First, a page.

For the first time in a what appears forever, I have had to think about writing my post. Things have been hectic and very demanding of my time, and it has felt like I was juggling puzzle pieces. I have moved interstate and for many reasons it has been difficult but that very fact gave me an idea. New move, new beginning and so I am presenting a small piece from the poetry book I recently published. I thought I would add new book to the new mixture.
Emotions in Existence is a little different to the other two books (Emotions in Eruption and Emotions in Evolution) because I have done a little more with the Japanese style of poetry. There is still quite a bit of free verse and I have experimented with shapes but Tanka, Haiku, the Cherita and the Haibun have a small potion of the limelight.
I love the simplicity of forms, of words and of beauty these types of poetry display. Their magic grabs at the heart and so I thought I might share one with you. There is no title as often happens with the Japanese poetry, but the style I am featuring in this post is the haibun.
It comprises a short prose and an accompanying tanka and/or haiku. Quite often the poet will use both but I haven’t in this case. I felt it wasn’t needed. The addition of either or both do not necessarily explain, finish or even add to the story but if the poet is fortunate, they capture the same thread, the essence. I hope you like it, and I would dearly love to hear your responses.
The window shuddered against the incessant pounding of water. They should have left sooner. Accepting the consequences of that decision, the occupant of the bed shrank further into the soft, comforting blankets, forcing perverse eyes away from the wicked sway of air causing trees to cry in pain. Hunching into an embryonic position she covered her ears, unwilling to give reverence to a wind drunk on hurricane power. The light flicked once; the woman uttered a prayer. The light flickered again. There would be no exodus, no escape from the relentless force of nature. She sighed, resigned herself to the growing darkness. Sometimes the solution came from waiting, from patience. The disruption of noise continued, exhausting both the human and the elements themselves, until finally a shaft of light gently touched the pane of glass. Focussed now on the beam of dawn, the woman’s face contorted, her body tightened and the tiny being slid into his waiting hands.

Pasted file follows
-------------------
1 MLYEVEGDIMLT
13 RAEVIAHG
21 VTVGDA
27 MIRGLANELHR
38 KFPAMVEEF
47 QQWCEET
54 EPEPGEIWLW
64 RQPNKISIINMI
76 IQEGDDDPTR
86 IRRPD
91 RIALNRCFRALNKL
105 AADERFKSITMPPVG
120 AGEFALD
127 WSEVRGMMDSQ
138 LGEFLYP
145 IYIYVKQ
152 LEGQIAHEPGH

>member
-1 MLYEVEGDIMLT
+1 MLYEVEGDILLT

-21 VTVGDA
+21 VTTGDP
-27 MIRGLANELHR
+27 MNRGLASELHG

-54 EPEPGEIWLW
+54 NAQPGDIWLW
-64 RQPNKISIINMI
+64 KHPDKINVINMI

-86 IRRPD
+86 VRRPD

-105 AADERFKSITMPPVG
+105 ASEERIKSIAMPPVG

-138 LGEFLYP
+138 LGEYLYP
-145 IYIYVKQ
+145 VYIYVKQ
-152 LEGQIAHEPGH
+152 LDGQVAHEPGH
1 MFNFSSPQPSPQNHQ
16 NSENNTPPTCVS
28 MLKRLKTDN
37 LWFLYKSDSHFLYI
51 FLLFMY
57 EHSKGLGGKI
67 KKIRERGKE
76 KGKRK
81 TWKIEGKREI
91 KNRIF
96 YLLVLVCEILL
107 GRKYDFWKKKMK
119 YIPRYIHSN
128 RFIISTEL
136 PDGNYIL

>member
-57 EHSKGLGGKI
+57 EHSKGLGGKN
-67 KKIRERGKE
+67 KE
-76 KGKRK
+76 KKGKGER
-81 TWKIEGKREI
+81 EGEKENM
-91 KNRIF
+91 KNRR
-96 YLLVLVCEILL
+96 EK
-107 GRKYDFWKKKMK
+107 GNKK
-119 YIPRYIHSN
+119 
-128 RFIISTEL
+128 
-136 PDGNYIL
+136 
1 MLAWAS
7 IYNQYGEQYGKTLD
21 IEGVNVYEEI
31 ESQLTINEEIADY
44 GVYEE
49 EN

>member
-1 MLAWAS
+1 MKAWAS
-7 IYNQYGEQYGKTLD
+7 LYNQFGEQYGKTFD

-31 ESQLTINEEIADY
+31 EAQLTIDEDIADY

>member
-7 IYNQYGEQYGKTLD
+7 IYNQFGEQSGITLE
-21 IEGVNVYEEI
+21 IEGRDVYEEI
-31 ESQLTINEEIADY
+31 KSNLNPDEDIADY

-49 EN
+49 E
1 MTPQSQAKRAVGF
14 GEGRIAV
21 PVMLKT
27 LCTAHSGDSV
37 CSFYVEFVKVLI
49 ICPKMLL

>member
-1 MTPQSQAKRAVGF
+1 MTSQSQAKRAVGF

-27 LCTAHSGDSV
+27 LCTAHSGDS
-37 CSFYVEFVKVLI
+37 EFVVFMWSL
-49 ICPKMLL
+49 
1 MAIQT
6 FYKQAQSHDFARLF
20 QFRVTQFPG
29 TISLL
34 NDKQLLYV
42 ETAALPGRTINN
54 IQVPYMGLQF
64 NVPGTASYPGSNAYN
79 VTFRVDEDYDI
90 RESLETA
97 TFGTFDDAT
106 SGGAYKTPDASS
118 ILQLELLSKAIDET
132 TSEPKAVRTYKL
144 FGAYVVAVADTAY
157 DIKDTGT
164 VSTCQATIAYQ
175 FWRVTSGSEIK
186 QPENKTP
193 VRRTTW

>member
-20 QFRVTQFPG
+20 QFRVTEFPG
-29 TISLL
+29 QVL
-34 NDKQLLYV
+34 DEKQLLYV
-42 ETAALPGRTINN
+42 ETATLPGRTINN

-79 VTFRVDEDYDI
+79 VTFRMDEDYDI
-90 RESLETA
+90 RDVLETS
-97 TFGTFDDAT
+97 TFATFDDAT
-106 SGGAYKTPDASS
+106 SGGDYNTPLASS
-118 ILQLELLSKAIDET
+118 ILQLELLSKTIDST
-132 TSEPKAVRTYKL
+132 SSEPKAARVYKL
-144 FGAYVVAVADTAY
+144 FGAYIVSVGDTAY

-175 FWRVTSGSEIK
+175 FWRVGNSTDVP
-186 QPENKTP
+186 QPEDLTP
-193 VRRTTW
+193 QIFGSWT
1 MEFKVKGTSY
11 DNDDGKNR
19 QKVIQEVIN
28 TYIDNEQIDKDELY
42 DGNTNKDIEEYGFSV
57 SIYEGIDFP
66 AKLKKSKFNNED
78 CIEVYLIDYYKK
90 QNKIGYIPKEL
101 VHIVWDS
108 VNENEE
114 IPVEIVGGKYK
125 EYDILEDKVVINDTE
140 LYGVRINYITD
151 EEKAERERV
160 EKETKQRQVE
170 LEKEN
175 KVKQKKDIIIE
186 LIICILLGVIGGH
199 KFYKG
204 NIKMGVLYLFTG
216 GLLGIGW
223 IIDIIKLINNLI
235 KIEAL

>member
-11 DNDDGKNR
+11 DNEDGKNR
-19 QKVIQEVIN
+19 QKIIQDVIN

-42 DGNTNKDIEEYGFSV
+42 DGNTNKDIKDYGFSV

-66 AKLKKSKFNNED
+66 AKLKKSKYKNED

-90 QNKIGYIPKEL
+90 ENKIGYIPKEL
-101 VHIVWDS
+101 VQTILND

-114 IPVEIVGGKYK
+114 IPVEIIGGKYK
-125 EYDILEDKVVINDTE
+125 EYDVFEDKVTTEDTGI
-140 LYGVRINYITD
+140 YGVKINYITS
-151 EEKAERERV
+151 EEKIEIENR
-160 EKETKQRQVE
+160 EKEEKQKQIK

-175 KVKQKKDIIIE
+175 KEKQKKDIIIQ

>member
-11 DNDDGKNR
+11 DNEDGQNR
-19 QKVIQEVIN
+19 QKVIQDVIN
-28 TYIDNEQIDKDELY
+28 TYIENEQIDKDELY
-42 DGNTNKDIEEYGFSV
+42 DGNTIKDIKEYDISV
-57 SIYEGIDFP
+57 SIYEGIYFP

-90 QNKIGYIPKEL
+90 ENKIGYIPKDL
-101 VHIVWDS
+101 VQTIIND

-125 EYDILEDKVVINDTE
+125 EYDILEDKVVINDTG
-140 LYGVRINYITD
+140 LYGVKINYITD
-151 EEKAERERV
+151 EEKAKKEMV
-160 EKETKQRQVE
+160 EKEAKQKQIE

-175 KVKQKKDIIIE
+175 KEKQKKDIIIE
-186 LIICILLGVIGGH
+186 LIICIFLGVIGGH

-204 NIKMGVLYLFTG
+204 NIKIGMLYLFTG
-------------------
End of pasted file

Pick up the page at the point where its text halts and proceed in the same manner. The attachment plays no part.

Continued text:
sharply piercing pain
and the final brutal push
first cry of life
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